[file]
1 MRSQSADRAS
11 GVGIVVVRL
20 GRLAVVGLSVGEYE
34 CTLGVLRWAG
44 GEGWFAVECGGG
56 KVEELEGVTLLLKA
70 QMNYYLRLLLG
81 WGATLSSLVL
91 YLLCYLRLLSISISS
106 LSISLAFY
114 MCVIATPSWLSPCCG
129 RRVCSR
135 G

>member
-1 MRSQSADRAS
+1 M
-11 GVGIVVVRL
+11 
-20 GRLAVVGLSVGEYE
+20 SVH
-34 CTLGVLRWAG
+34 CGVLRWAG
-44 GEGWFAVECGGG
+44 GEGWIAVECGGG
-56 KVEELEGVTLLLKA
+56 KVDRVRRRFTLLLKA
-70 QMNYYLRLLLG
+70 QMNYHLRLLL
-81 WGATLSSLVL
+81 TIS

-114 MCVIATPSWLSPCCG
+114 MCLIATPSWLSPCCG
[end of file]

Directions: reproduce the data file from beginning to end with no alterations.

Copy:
1 MRSQSADRAS
11 GVGIVVVRL
20 GRLAVVGLSVGEYE
34 CTLGVLRWAG
44 GEGWFAVECGGG
56 KVEELEGVTLLLKA
70 QMNYYLRLLLG
81 WGATLSSLVL
91 YLLCYLRLLSISISS
106 LSISLAFY
114 MCVIATPSWLSPCCG
129 RRVCSR
135 G

>member
-1 MRSQSADRAS
+1 M
-11 GVGIVVVRL
+11 
-20 GRLAVVGLSVGEYE
+20 SVH
-34 CTLGVLRWAG
+34 CGVLRWAG
-44 GEGWFAVECGGG
+44 GEGWIAVECGGG
-56 KVEELEGVTLLLKA
+56 KVDRVRRRFTLLLKA
-70 QMNYYLRLLLG
+70 QMNYHLRLLL
-81 WGATLSSLVL
+81 TIS

-114 MCVIATPSWLSPCCG
+114 MCLIATPSWLSPCCG